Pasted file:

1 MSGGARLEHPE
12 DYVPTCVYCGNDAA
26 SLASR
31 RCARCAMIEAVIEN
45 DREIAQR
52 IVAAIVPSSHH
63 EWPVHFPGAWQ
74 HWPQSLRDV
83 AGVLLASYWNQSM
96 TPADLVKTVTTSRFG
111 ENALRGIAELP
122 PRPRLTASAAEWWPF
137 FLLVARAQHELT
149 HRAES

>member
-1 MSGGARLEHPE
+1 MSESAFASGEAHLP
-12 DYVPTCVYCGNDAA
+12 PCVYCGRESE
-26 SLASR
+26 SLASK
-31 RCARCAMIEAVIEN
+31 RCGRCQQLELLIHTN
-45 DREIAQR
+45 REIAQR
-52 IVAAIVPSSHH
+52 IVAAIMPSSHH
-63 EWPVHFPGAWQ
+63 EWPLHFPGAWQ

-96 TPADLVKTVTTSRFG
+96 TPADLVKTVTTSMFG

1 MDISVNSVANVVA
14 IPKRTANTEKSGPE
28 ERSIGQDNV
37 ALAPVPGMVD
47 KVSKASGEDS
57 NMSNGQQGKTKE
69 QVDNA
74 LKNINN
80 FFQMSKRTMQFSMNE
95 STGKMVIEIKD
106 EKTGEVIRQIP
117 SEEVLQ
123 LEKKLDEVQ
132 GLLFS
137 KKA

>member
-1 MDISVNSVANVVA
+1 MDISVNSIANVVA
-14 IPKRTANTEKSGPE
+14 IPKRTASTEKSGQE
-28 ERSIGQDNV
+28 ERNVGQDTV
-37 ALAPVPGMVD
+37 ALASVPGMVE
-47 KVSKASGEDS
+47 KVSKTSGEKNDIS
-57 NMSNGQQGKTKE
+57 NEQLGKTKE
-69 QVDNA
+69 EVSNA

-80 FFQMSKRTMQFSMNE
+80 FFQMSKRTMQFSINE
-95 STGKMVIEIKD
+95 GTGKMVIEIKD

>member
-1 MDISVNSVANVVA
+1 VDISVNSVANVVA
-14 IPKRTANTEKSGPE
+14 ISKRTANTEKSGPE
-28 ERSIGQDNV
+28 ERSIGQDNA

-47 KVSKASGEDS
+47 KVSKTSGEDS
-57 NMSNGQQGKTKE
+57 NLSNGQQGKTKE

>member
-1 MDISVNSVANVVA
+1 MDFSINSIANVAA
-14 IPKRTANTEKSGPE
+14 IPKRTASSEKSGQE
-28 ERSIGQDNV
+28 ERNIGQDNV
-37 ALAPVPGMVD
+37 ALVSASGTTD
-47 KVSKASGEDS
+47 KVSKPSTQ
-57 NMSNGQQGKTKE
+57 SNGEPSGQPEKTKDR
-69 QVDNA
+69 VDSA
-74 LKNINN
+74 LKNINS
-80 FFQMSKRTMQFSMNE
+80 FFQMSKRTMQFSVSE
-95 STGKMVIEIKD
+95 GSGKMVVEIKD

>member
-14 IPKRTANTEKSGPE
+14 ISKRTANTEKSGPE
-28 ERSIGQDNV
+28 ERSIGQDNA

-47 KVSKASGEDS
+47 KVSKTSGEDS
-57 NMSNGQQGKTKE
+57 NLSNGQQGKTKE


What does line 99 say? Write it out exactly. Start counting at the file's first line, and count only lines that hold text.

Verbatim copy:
-14 IPKRTANTEKSGPE